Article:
Continuity of care for patients who transition between health care settings is vitally important for maintaining quality health care. Nursing home (NH) residents experience a high rate of hospitalizations, including those with chronic conditions such as atrial fibrillation (AFIB). High quality medication use across settings of care is a key component of care coordination. However, NH residents with AFIB are at risk for adverse drug events, as pharmacotherapeutic management of AFIB, especially the use of warfarin, can be problematic among older adults. The relationship between medication quality and transitions to the hospital in the NH AFIB population is unclear, as most research on medication continuity across care settings focuses on the transition of patients between the hospital and community. The objective of this application is to examine the relationship between quality of pharmacotherapeutic management and transitions between the NH and hospital among long-stay NH residents with AFIB. The proposed study has three specific aims: 1) To describe pharmacotherapeutic management of AFIB in the nursing home;2) To characterize changes in antithrombotic medication use surrounding transitions experienced by NH residents with AFIB;3) To determine the relationship between quality of AFIB medication use and hospital transitions among long-stay NH residents with AFIB. Analyses will be performed through linkage of the 2006-2009 Minimum Dataset with Medicare administrative claims and Online Survey Certification and Reporting data. The first two aims will use a cross-sectional cohort of NH residents with AFIB;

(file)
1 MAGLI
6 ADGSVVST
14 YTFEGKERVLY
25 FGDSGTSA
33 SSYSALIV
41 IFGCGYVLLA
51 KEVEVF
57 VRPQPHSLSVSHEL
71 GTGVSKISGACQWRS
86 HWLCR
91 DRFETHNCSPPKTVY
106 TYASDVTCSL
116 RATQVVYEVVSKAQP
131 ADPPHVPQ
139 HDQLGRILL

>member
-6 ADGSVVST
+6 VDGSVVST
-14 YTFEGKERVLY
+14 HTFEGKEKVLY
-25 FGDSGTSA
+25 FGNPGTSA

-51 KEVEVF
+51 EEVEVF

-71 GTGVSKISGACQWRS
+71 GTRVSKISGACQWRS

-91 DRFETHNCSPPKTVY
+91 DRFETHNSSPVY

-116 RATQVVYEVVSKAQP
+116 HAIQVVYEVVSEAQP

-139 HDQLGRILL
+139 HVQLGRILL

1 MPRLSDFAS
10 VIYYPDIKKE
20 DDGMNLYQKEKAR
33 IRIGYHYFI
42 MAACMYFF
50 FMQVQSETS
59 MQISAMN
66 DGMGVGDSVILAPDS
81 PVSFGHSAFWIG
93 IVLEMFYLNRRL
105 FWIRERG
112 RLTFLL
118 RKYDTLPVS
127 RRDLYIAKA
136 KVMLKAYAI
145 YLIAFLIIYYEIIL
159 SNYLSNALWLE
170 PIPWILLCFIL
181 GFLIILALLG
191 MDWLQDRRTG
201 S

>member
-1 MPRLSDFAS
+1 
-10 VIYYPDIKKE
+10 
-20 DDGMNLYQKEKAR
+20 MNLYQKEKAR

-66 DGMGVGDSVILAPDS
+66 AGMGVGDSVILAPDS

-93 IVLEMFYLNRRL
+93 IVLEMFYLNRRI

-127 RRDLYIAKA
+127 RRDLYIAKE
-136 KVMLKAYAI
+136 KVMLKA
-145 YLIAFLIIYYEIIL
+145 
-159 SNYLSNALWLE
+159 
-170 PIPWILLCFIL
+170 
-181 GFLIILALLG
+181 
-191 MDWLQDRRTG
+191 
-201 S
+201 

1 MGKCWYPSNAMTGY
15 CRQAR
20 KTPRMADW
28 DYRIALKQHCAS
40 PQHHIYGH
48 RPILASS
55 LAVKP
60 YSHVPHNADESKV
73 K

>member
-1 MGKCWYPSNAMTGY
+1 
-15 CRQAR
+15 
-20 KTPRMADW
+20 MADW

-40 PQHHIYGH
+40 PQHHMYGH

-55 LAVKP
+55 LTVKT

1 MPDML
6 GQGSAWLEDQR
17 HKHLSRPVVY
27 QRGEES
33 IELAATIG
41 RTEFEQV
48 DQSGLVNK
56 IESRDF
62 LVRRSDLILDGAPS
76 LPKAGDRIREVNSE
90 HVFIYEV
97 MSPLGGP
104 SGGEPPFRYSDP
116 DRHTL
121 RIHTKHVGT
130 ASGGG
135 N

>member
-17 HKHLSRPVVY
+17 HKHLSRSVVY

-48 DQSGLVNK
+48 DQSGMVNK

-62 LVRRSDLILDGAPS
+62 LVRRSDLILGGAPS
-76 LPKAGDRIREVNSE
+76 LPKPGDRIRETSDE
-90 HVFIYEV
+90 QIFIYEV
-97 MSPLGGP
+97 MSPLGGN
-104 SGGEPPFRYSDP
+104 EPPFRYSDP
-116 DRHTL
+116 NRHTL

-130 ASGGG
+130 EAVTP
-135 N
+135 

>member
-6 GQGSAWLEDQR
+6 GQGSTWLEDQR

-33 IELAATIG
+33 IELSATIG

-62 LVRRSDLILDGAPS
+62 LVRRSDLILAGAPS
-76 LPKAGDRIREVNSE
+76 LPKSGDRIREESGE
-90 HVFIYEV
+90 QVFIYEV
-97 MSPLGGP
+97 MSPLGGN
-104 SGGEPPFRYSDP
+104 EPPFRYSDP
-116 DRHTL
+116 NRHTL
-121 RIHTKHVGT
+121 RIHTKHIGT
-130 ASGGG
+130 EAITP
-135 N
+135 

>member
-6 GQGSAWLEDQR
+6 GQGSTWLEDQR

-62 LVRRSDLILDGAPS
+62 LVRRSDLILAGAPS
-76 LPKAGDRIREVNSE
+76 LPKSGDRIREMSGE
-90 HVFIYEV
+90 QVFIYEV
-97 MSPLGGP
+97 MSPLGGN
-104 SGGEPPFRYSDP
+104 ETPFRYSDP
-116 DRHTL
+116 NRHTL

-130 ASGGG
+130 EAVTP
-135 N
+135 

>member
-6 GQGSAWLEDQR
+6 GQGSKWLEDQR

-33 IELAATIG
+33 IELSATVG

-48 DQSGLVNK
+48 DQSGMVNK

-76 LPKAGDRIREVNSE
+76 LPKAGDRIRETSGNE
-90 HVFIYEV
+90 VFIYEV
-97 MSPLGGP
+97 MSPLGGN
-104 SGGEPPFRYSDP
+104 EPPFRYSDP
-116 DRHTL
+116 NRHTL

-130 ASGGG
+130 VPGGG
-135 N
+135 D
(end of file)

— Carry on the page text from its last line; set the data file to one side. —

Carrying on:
the third aim will use a nonconcurrent prospective cohort design with repeated measures. The research training program will support the development of expertise in analytic methods, specifically the cross-lagged panel model, that are new to the field of health services research. Training provided by this fellowship award will facilitate the applicant in adapting this method to address future questions regarding medication reconciliation between the hospital and NH. The proposed research on AFIB medication quality in NHs and the relationship between AFIB medication use and transitions addresses the mission and research priorities of the National Institute on Aging by focusing on AFIB, a chronic condition common among older adults, and by addressing the relationship between management of this condition and outcomes such as hospitalizations. Providing information on the potential bidirectional influences of medication quality and hospitalizations among NH residents will support the development of interventions that promote high quality continuity of care, especially with respect to pharmacotherapy, for NH residents moving across settings of care.
Nursing home (NH) residents are at high risk for adverse drug events as well as care transitions such as hospitalizations. This study will explore the relationship between pharmacotherapeutic management of a trial fibrillation, a common condition among older adults, and transitions across care settings. Understanding this relationship will inform the development of efficient and appropriately placed interventions that improve coordination of care for NH residents who experience transitions, especially with respect to pharmacotherapy.
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